But here’s the thing. My family and friends were like a balm to the loneliness and the fear. They literally would not leave me alone. Jay got permission to work from the hospital for weeks at a time. We didn’t talk much, but I could hear him clicking on his computer, turning pages of the electronic documents he’d been sent. The sounds of living broke through the mechanical whirr and hiss of the machines. Often I was in too much pain, or I was too out of it to talk to the people who did battle with my loneliness for me. But it didn’t matter. I felt them next to me. Jay, my mother, my father, my sister, my son, Molly, Martha, Jan, and Barb watched over me while I slept. They brought me cool cloths for my aching head. They held my hand. They worried over me and for me. They brought me back from that place of hopelessness and loneliness and sickness and carried me home.

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I Am Not Dead

February 3, 2014 at 9:07 pm (Uncategorized)

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I am not dead. It’s just felt that way for many of the days since you last heard from me, way back in October. I apologize for doing such a lousy job of writing even the barest of updates. But life here in Chronic Town has been damn hard for the past few months.

I’ve been in and out—and then in and then out and then in and out again (it’s like the freaking hokey pokey at times) —of the hospital since my mega-stay in September and October, when I was in the medical clink for 36 out of 40 days, which was when I last updated this blog. My longest stay since then – another 2 full weeks in the hospital – ended last week. In between I’ve had a few shorter stays. Whatever their duration, the hospitalizations are hard on me, hard on Jay, hard on my parents, hard on my friends, and hardest of all on Andrew, my now 10 year old son. “It feels like you’ve only been out of the hospital for 2 weeks since school started,” he told me the other day.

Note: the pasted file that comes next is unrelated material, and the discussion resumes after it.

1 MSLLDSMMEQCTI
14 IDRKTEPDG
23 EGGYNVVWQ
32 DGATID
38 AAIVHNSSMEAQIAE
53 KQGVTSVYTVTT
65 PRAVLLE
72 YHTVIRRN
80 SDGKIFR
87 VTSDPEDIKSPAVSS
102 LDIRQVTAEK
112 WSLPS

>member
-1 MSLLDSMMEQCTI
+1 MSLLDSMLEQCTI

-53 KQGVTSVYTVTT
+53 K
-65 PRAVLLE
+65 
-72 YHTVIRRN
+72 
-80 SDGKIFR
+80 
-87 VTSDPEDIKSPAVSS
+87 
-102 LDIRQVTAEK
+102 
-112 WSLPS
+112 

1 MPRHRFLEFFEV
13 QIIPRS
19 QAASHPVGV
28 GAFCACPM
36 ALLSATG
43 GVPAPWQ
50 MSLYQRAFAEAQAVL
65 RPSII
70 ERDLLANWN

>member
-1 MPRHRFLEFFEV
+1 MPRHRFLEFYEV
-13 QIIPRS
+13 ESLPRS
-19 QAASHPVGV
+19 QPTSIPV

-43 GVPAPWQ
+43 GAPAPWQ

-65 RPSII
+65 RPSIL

The reason for this flurry of inpatient care is that my sarcoidosis has been severely flaring. When I can’t see from the disease acting up in my brain, can’t sleep from the pain, and/or can’t eat for days, my local doctor admits me to the hospital. It’s depressing how accustomed we’ve all become to this new routine.

A new chemotherapy protocol is another addition to our lives that we’d rather not have to contend with, but desperate times call for desperate measures—and I’m pretty freaking desperate. On the advice of the sarcoidosis guru, I began a 6-infusion course of “cancer doses” of my old friend/nemesis Cytoxan. (I got lower doses of Cytoxan every-other week for a year from 2009 to 2010). Now I get hit with a whopping amount of Cytoxan every three weeks.

I lost my hair—but luckily not my eyebrows. After being totally bald for a couple of months, my hair follicles gave Cytoxan the middle finger and I am now sporting a patchy crew cut—much to Andrew’s relief. He could deal with a Mom cycling between home and hospital, a Mom throwing up without warning, and a Mom laying in bed for literally weeks at a time, but apparently not a bald mother. “Please put a hat on,” he implored whenever anyone came over or we ventured out.

I know this post reads like a Christmas letter from Chronic Town. Instead of an annual update on the kiddies’ accomplishments, you’ve been treated to news about my hair line and my gastrointestinal workings. But after such a long absence from my blog, I needed to get the broad facts of the past months out there so that I can start writing more regularly again. I’ve missed it and I’ve missed hearing from you. My plan is start posting again, at least weekly, even if it’s just a line or two. When I was stuck in the hospital last week, I remembered my old goal of using this blog to try and make meaning out of chronic illness and build a community for those of us living with chronic illness (or who care about someone with chronic illness). So, how about it? Look for me here again every few days. And I’d love to know how you are all doing. Happy New Year.